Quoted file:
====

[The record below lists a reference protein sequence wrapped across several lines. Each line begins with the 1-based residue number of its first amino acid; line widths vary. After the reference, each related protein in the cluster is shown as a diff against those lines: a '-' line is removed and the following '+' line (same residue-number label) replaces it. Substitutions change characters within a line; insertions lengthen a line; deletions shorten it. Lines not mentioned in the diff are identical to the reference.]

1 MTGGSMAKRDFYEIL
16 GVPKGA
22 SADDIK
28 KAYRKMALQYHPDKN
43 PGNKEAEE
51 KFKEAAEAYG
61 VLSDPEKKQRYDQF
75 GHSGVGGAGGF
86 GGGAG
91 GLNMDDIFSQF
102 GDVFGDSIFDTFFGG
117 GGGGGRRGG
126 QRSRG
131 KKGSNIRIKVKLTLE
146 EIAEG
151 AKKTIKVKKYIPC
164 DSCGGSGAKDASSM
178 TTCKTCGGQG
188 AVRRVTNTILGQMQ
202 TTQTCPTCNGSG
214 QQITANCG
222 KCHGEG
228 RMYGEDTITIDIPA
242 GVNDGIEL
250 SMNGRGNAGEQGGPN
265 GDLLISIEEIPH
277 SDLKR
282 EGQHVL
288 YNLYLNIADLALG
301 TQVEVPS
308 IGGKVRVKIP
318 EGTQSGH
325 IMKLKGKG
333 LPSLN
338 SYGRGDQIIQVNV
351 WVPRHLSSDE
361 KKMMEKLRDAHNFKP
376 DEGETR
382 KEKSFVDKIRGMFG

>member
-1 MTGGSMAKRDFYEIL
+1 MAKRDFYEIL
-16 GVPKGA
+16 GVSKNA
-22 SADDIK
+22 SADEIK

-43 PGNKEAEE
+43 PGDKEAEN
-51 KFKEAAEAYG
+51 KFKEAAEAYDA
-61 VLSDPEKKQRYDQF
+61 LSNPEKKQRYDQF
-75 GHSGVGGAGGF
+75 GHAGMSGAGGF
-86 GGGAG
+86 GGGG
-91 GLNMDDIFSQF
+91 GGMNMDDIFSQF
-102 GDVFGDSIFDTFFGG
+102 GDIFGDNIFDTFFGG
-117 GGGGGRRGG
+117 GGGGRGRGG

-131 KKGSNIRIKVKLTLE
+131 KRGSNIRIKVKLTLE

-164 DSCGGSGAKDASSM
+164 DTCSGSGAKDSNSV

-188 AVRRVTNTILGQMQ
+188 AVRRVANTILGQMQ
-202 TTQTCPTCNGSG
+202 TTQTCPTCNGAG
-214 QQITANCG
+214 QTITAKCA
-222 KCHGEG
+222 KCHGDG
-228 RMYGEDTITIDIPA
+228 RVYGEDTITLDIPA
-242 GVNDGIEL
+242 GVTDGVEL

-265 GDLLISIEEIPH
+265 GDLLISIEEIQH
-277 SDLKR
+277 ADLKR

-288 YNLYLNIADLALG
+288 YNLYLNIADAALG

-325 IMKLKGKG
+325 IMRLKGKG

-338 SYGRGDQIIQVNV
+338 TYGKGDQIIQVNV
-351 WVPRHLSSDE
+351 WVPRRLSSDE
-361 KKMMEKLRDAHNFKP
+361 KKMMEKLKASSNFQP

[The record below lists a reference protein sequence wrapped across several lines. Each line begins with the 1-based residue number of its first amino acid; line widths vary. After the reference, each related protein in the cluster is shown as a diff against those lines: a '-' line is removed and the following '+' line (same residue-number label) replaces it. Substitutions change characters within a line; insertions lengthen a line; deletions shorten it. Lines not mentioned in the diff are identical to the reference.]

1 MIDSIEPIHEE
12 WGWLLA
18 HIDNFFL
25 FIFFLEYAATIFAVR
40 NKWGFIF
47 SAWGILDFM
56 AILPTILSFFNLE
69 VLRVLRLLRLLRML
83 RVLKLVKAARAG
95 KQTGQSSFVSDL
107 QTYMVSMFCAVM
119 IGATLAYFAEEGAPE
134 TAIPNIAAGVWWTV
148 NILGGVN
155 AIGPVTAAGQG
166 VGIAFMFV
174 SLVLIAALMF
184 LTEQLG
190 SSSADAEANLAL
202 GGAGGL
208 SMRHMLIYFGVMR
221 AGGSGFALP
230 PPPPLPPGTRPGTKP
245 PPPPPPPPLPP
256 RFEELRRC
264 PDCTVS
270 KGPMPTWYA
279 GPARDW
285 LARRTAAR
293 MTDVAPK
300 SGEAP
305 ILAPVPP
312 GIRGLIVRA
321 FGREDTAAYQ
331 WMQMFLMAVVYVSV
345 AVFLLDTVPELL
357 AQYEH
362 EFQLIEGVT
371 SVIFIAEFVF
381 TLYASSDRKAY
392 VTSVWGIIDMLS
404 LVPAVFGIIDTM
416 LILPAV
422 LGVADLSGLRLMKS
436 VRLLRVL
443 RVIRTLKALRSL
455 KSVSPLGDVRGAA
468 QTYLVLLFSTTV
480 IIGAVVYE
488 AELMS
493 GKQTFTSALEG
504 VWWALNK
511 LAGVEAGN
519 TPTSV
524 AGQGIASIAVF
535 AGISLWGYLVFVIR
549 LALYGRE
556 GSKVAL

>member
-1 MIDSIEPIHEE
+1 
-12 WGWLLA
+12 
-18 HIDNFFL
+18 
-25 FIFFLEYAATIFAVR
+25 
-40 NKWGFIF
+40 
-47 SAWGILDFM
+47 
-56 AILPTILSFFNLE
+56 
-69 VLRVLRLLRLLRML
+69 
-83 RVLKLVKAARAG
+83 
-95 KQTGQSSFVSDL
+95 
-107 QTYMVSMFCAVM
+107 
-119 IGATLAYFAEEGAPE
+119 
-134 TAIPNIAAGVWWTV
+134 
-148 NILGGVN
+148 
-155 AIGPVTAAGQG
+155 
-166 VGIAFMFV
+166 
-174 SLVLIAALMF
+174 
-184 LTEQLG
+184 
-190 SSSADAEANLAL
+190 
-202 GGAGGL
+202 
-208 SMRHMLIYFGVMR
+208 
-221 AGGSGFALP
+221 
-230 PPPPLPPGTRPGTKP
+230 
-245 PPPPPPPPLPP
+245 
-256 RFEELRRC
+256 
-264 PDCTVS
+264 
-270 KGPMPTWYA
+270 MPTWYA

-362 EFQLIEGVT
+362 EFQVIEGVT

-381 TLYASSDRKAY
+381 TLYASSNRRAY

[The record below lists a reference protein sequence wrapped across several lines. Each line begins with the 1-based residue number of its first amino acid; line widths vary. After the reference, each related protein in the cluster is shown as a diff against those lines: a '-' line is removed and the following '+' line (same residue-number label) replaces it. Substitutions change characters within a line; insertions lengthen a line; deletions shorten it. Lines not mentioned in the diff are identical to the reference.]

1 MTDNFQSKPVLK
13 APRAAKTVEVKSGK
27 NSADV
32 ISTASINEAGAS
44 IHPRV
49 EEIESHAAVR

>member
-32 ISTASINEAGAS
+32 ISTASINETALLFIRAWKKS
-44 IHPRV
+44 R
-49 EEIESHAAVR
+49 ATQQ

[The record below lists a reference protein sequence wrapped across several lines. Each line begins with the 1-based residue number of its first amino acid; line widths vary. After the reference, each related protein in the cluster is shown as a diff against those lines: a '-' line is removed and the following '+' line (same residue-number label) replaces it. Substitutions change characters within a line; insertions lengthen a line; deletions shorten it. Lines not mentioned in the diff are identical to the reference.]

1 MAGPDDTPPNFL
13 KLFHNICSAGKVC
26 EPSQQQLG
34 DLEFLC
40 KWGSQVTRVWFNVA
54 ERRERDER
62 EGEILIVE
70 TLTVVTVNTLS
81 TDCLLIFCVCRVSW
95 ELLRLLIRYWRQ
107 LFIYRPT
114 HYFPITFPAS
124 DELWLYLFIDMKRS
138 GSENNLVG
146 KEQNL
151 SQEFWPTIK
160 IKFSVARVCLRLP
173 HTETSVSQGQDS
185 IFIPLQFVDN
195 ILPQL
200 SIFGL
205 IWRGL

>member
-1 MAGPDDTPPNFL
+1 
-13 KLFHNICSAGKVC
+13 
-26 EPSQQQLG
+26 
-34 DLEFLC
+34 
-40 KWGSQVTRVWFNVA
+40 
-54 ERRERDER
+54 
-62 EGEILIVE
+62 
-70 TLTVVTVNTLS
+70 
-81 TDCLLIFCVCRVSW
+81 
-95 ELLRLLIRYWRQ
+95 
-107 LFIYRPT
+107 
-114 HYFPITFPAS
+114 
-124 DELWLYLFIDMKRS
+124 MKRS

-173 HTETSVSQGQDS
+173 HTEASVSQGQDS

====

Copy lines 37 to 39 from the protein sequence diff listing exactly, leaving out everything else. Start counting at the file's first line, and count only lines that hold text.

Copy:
351 WVPRHLSSDE
361 KKMMEKLRDAHNFKP
376 DEGETR